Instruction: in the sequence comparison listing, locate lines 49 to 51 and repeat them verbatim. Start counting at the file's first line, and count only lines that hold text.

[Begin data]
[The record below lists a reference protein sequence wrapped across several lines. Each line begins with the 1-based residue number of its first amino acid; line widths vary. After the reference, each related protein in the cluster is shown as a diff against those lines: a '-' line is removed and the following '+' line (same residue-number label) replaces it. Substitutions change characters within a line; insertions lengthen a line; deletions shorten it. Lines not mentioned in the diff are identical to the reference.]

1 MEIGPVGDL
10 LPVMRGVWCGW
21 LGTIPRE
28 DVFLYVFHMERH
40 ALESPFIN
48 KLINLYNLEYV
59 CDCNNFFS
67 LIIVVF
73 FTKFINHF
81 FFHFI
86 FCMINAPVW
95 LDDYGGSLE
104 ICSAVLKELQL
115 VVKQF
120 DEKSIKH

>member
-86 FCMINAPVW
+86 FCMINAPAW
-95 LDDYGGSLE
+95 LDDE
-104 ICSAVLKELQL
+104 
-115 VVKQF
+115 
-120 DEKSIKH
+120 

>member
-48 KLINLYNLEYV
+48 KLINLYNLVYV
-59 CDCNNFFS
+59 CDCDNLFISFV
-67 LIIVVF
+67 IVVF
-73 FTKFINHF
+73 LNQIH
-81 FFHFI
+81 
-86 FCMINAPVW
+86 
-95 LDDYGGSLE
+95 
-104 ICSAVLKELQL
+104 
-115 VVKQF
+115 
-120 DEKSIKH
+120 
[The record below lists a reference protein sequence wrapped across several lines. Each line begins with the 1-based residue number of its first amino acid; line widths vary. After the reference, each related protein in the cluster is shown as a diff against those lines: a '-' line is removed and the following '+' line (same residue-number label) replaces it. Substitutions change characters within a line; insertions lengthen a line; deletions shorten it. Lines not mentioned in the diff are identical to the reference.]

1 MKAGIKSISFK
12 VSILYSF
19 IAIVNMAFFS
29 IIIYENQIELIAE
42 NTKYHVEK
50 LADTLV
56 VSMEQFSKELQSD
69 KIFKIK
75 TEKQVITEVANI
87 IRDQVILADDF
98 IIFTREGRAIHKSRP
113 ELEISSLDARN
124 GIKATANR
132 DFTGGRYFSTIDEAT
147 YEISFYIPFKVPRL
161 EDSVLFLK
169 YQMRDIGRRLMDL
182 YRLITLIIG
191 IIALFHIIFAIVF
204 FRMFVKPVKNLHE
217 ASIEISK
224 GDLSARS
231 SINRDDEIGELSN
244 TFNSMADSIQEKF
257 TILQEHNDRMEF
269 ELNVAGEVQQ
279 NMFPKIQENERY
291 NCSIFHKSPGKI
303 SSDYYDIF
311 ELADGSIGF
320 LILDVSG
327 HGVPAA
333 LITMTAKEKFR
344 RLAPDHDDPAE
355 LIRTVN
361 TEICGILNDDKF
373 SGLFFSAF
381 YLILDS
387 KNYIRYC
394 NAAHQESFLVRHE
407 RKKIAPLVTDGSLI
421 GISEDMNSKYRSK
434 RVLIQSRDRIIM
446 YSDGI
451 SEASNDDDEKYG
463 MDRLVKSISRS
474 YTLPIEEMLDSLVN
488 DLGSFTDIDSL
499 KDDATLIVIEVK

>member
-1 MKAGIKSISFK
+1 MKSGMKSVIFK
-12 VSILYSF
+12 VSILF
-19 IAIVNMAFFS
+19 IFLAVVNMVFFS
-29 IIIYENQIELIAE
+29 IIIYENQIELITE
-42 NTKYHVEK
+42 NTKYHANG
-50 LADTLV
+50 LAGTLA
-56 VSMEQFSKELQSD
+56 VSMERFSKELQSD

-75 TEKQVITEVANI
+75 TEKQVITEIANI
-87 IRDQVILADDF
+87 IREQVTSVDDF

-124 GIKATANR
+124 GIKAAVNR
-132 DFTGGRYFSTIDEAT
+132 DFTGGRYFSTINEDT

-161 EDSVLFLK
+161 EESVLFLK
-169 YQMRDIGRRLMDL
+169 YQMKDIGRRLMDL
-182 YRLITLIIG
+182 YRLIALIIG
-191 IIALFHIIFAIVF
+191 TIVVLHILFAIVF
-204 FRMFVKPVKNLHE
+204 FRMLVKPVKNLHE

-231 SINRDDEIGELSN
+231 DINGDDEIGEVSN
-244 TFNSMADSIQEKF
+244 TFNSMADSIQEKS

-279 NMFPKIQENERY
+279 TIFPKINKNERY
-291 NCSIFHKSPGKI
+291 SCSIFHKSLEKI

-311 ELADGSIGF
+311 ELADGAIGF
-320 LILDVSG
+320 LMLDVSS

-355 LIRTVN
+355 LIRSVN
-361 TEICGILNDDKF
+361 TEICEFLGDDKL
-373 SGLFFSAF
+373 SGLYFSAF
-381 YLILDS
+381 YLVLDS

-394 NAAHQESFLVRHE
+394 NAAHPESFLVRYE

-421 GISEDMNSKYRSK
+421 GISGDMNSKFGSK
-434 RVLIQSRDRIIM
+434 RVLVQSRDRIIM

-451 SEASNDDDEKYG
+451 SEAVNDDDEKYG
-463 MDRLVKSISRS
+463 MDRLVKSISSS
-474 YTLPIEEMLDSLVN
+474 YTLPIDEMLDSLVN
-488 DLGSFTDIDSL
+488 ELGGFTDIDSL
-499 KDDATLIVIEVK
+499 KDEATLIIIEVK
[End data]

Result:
[The record below lists a reference protein sequence wrapped across several lines. Each line begins with the 1-based residue number of its first amino acid; line widths vary. After the reference, each related protein in the cluster is shown as a diff against those lines: a '-' line is removed and the following '+' line (same residue-number label) replaces it. Substitutions change characters within a line; insertions lengthen a line; deletions shorten it. Lines not mentioned in the diff are identical to the reference.]

1 MKAGIKSISFK
12 VSILYSF